Mama cried for a week when she moved away from the Gill Street house. She’d been happy there. Her chickens and turkeys strutted about in their pens in the back yard, clucking and scratching for juicy worms in those pens that Daddy had built for them in his spare time. The huge pecan trees not only provided nuts for our pies, cakes, and cookies; they supplied us with Christmas money. Every fall found us out in the yard on our knees gathering pecans into bright-colored plastic buckets. We gathered in all weather, except heavy rain. The old trees provided great bounty. Their nuts covered the ground and we had to take care not to step on them. When we filled several Croker sacks, Daddy hauled them down to market on Saturday mornings and brought the money to Mama. She hoarded every penny to buy presents with, carefully hiding her money in her jewelry box with the false bottom. She didn’t care much about the jewelry—most of it costume anyway; her priorities differed from most women’s.
Mama grew up on a farm, and Christmas presents were sparse at best when divided among 11 children. Presents usually consisted of the proverbial hard candy and maybe an orange for each child. Mama promised herself that if she ever had children, she’d provide good Christmases for them. She kept that promise, no matter what and worked all year to prepare for her favorite holiday. The holidays on Gill Street were the best of all. In addition to the pecans, she babysat, took in laundry, and made quilts to sell to earn money. The factory next door to us provided many mothers needing a babysitter; Mama was right there and available.
We were happy there, the average American family living in Small Town, USA. Daddy worked across the street at Cook and Company, which later became Soundlock. He walked home every day for lunch, which Mama had on the table waiting for him. Always peas, corn, or other summer vegetables from the freezer waited on the table along with some kind of meat. The two of them earned enough money to take care of us, but we certainly didn’t live in the lap of luxury. My parents were quite frugal with their earnings. When Mama found out that she’d have to move away from the place she loved most in the world, it broke her heart. I was away at college and didn’t see her on a daily basis, but I heard about it constantly.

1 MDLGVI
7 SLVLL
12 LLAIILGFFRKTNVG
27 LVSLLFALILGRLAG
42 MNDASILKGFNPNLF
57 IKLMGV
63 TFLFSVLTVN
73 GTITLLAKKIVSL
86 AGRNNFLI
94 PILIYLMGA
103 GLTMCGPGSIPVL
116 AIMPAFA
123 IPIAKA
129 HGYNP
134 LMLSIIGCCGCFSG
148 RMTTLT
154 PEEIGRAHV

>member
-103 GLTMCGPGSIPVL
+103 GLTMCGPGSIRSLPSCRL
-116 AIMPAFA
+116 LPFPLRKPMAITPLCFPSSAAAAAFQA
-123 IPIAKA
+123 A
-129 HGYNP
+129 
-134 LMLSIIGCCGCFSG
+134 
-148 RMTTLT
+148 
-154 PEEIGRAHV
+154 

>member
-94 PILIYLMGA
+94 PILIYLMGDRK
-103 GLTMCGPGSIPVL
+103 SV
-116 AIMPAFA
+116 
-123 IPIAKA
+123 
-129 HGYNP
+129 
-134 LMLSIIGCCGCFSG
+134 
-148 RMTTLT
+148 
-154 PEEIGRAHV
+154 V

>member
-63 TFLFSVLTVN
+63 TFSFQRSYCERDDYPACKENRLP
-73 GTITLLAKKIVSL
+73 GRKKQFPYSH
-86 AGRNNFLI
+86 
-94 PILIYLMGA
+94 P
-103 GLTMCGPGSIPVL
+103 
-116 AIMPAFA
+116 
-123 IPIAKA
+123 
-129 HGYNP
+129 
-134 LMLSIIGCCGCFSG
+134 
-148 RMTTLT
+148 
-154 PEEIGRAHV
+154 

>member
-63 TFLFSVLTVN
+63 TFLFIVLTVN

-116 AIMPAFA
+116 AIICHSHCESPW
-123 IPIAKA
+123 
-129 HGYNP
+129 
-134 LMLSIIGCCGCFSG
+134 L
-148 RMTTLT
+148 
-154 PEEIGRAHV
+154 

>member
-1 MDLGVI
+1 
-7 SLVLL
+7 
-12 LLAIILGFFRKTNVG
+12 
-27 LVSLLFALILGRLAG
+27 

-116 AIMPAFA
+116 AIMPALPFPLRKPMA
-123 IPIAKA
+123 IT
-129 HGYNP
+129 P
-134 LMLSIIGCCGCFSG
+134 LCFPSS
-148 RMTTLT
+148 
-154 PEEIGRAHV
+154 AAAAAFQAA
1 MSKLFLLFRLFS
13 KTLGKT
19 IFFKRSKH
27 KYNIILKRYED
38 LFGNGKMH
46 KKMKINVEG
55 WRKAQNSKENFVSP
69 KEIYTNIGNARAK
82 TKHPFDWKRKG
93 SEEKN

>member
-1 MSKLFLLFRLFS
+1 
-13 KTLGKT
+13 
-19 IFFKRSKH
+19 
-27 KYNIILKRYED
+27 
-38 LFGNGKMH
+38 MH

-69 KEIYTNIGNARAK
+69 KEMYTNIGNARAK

My childhood home is now a parking lot. The places where I rode my bike and played hop scotch on the sidewalks have long since been covered over with concrete. On occasion when I’m in Hazlehurst, I ride by there and look, but the looking makes me a bit sad. I don’t linger.
When the family left Gill Street, they moved to Jarmon Street or Highway 341. Golden Isles Parkway wasn’t golden back then. It wasn’t, period. It didn’t exist. Only a couple of weeks after they moved, Mama saw her house coming down the highway on a huge truck. The tears came again in torrents. The fact that she’d moved to a bigger, better house didn’t soothe her at all.
People always called Mama’s second home the old Jarmon House, even though the Nichols family lived there for forty-odd years. It mattered not one whit. Highway 341 used to be a lovely two-lane street lined with ancient oaks, but Progress came along and ripped those oaks in front of Mama and Daddy’s house right out of the ground. I never really considered it home because I was grown and gone before they moved to it, but I liked it. The house had 4 huge bedrooms, a formal living room, a formal dining room, a breakfast room, kitchen and two baths, but it was never home to me or Mama. She lived there the rest of her life and came to accept it, but it wasn’t home. Never was.
Now it’s a car lot. Riding by the car lot doesn’t bring lumps to my throat the way seeing that parking lot does. I feel almost homeless. Last week my sister brought me a coffee mug that says, “Home is where my dogs live,” and I had an epiphany. Home is wherever my family is, including my dogs. Home is with the people and pets that love me, with the ones that I love more than life itself. Only memories live in my childhood home.